Sichuan China Traveler

Written by Feb 2, 2010 18:21
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Pig’s Feet and Sichuan Cuisine

Sichuan Cuisine

I admit, I enjoy eating pig’s feet.
The pork embraced by a thick blanket of fat and barely clinging to an inner bone is some of the most tender meat your taste buds will ever encounter.
Prepared with boiled potatoes covered with sauerkraut, the meal is among my all-time favorites. It was one of my most requested birthday meals, and my Mother happily obliged. At least when she could find pig’s feet, a.k.a. pig’s knuckles. Supermarkets don’t always carry them.
Only one time can I recall ever seeing pig’s feet on a menu and that was at a German restaurant in Milwaukee. And they were delicious.
The second time I encountered pig’s feet was at the Bifengxia Panda Bear Base, about two hours from Chengdu in the Sichuan Province.
Among the 10 dishes I recall were deep-fried beans, sausage, a type of hashbrowns, scrambled eggs with tomatoes, a pork dish, a chicken dish -- and pig’s feet!
We just needed boiled potatoes and sauerkraut.
None of these dishes were what you’d call traditional Sichuan Cuisine, those hot and spicy dishes that create red faces and produce columns of steam from the ears. At least none that I tried.
In case you didn’t know, spicy is synonymous with Sichuan in the culinary arts.
Some people actually enjoy eating something that is so spicy hot it numbs their palate. Me, I’ve had root canal and I don’t particularly care to have water dribbling down my chin because my mouth was too numb to notice.
The spicy hot cuisine that Sichuan Province is famous for remained untouched by my chopsticks, which, like my taste buds, adapted quite nicely to Kung poa chicken.
Such was not the case for Rex Viehman of Houston. He came to Chengdu and the Sichuan Province specifically for the Sichuan Cuisine. He is among those who enjoy third-degree-burns of the taste buds.
“I love the combination of the fiery and numbing sensation,” Rex told me. “What I that you don’t go to a high-end restaurant to get Sichuan, you go to the stalls (on the streets) where there’s people with the skewers and they’re just deep heating the grilled meat in those flavorings.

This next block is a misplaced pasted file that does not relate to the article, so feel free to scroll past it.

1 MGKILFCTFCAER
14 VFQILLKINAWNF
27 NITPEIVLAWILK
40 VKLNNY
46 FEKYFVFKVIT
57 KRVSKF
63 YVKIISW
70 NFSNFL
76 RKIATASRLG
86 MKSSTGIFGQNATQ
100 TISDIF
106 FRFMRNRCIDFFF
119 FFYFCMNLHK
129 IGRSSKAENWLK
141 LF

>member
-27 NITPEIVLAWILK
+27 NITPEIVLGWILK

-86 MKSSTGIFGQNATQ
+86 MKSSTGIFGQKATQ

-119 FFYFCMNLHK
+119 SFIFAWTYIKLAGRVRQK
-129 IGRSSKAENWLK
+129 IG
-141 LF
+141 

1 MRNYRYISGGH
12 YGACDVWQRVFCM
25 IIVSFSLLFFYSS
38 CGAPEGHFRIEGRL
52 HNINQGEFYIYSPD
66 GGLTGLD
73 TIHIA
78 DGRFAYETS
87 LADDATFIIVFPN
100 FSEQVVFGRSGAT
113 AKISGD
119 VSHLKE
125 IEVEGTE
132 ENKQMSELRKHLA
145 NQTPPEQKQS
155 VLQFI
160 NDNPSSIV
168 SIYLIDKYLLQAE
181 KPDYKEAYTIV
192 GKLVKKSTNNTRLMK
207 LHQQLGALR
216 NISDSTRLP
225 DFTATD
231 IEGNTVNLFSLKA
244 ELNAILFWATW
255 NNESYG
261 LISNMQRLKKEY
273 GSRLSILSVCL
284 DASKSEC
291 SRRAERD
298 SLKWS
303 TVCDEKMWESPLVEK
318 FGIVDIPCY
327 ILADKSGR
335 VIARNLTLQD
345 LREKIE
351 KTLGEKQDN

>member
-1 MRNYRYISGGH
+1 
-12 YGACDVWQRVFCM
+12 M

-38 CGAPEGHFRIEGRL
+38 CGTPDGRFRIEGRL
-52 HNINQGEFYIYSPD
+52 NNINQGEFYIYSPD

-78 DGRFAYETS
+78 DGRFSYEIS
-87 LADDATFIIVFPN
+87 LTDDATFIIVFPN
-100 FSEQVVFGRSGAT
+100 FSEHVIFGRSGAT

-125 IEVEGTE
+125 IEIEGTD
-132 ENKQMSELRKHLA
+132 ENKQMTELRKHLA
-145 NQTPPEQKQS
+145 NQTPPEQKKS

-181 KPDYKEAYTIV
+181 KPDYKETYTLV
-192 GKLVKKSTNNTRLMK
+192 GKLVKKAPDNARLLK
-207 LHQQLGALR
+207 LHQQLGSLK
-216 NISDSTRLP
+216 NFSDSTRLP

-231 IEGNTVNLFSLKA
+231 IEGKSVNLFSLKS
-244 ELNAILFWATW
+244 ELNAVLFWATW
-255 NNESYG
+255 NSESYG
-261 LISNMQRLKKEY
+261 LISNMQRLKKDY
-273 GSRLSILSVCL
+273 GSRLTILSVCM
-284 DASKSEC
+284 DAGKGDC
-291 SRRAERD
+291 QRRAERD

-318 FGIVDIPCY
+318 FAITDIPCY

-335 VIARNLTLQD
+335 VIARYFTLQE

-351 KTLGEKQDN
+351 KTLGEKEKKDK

“As a culinary tourist, I found actually going low end is better than going high end.”
Rex truly was in culinary heaven.
Mind you, I’m not a picky eater. I’ll try everything once. But I admit I didn’t try the hot stuff, or the chicken feet or duck’s tongue that I saw for sale by street vendors. Neither did I opt to order the slithery snakes that were crawling around in an aquarium ready to be plucked out and BBQ’d. I bravely tried rattlesnake in Phoenix once. It didn’t taste like chicken. It was very salty and needed lots of cold beer.
In Ya’an, my palate got its most challenging test at one of the many “Hot Pot” restaurants that line the Qingyi River, next to that cool bridge.
Hot Pot is when they bring out a boiling pot and set it in the middle of your table over a flame. All the ingredients are put into the boiling water. Ours was duck soup ( video ) .
I tried the bamboo shoots. Not sure what panda bears see in bamboo. Yuk. I tried to try the mushrooms (I’ve never liked fungi, my family can attest), but they were large and so chewy I couldn’t break off a piece and I finally gave up. The seaweed was, well, I forget. I’ve tasted dry seaweed in Japan and it was OK. The pork meatballs were especially tasty, as was the beer -- I enjoyed seconds and thirds on both.
And of course, I tried a piece of the boiled duck, which was put into the pot in its entirety -- neck, head, beak and all. It wasn’t bad, but like a divining rod, my chopsticks kept going for the pork meatballs.

 More Chengdu Travel Reviews
1. A blind yet great tour of Chengdu WANG from Singapore Jan 30, 2010 01:13
2. arouse your appetite MISSCHAN from CN Aug 3, 2009 21:42
3. Chengdu, a blossoming peony in China XUCHUNLEI from MO Jun 20, 2007 23:06
Comments (1)


Mar 9, 2010 19:59 Reply


great! i will back to my hometown this end of month and eat lots of food , back to sichuan,,

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